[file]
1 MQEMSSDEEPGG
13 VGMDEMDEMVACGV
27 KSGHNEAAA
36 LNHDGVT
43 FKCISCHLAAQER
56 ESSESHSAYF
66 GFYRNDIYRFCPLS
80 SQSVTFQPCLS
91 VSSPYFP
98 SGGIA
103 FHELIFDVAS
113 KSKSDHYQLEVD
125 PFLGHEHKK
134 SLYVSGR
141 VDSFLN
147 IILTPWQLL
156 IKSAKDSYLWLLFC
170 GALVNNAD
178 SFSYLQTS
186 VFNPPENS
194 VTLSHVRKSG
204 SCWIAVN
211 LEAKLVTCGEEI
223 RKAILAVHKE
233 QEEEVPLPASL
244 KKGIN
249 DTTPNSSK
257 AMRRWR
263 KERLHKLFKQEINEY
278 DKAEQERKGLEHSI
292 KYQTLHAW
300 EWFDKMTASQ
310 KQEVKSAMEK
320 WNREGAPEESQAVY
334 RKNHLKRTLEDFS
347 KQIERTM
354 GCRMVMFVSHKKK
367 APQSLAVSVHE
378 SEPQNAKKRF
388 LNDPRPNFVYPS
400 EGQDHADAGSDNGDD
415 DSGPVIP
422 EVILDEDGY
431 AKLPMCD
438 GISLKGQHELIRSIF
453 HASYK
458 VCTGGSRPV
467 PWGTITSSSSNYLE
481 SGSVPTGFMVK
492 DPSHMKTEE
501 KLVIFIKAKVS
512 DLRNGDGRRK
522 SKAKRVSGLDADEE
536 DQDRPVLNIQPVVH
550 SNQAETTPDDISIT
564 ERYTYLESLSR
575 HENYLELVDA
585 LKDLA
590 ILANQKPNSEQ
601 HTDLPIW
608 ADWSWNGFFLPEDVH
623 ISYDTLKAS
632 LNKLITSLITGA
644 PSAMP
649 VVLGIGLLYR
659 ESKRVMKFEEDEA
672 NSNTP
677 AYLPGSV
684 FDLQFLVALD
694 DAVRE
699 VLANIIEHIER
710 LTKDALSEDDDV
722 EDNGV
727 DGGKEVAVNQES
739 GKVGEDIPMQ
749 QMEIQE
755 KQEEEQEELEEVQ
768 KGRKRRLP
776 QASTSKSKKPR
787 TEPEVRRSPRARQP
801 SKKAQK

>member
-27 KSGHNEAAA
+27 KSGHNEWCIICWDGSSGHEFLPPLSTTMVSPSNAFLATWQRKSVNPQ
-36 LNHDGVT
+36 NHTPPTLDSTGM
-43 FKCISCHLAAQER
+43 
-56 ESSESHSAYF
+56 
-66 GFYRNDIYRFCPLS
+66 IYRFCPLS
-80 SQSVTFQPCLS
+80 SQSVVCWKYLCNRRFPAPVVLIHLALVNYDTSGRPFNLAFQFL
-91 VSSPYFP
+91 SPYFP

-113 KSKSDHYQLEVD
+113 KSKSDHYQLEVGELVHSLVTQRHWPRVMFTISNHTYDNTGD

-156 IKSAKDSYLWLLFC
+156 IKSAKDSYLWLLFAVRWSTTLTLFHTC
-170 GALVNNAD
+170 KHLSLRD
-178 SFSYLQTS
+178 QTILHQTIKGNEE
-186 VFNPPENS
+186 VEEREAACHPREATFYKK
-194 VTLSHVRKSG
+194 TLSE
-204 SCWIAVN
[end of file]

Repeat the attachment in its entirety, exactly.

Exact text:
1 MQEMSSDEEPGG
13 VGMDEMDEMVACGV
27 KSGHNEAAA
36 LNHDGVT
43 FKCISCHLAAQER
56 ESSESHSAYF
66 GFYRNDIYRFCPLS
80 SQSVTFQPCLS
91 VSSPYFP
98 SGGIA
103 FHELIFDVAS
113 KSKSDHYQLEVD
125 PFLGHEHKK
134 SLYVSGR
141 VDSFLN
147 IILTPWQLL
156 IKSAKDSYLWLLFC
170 GALVNNAD
178 SFSYLQTS
186 VFNPPENS
194 VTLSHVRKSG
204 SCWIAVN
211 LEAKLVTCGEEI
223 RKAILAVHKE
233 QEEEVPLPASL
244 KKGIN
249 DTTPNSSK
257 AMRRWR
263 KERLHKLFKQEINEY
278 DKAEQERKGLEHSI
292 KYQTLHAW
300 EWFDKMTASQ
310 KQEVKSAMEK
320 WNREGAPEESQAVY
334 RKNHLKRTLEDFS
347 KQIERTM
354 GCRMVMFVSHKKK
367 APQSLAVSVHE
378 SEPQNAKKRF
388 LNDPRPNFVYPS
400 EGQDHADAGSDNGDD
415 DSGPVIP
422 EVILDEDGY
431 AKLPMCD
438 GISLKGQHELIRSIF
453 HASYK
458 VCTGGSRPV
467 PWGTITSSSSNYLE
481 SGSVPTGFMVK
492 DPSHMKTEE
501 KLVIFIKAKVS
512 DLRNGDGRRK
522 SKAKRVSGLDADEE
536 DQDRPVLNIQPVVH
550 SNQAETTPDDISIT
564 ERYTYLESLSR
575 HENYLELVDA
585 LKDLA
590 ILANQKPNSEQ
601 HTDLPIW
608 ADWSWNGFFLPEDVH
623 ISYDTLKAS
632 LNKLITSLITGA
644 PSAMP
649 VVLGIGLLYR
659 ESKRVMKFEEDEA
672 NSNTP
677 AYLPGSV
684 FDLQFLVALD
694 DAVRE
699 VLANIIEHIER
710 LTKDALSEDDDV
722 EDNGV
727 DGGKEVAVNQES
739 GKVGEDIPMQ
749 QMEIQE
755 KQEEEQEELEEVQ
768 KGRKRRLP
776 QASTSKSKKPR
787 TEPEVRRSPRARQP
801 SKKAQK

>member
-27 KSGHNEAAA
+27 KSGHNEWCIICWDGSSGHEFLPPLSTTMVSPSNAFLATWQRKSVNPQ
-36 LNHDGVT
+36 NHTPPTLDSTGM
-43 FKCISCHLAAQER
+43 
-56 ESSESHSAYF
+56 
-66 GFYRNDIYRFCPLS
+66 IYRFCPLS
-80 SQSVTFQPCLS
+80 SQSVVCWKYLCNRRFPAPVVLIHLALVNYDTSGRPFNLAFQFL
-91 VSSPYFP
+91 SPYFP

-113 KSKSDHYQLEVD
+113 KSKSDHYQLEVGELVHSLVTQRHWPRVMFTISNHTYDNTGD

-156 IKSAKDSYLWLLFC
+156 IKSAKDSYLWLLFAVRWSTTLTLFHTC
-170 GALVNNAD
+170 KHLSLRD
-178 SFSYLQTS
+178 QTILHQTIKGNEE
-186 VFNPPENS
+186 VEEREAACHPREATFYKK
-194 VTLSHVRKSG
+194 TLSE
-204 SCWIAVN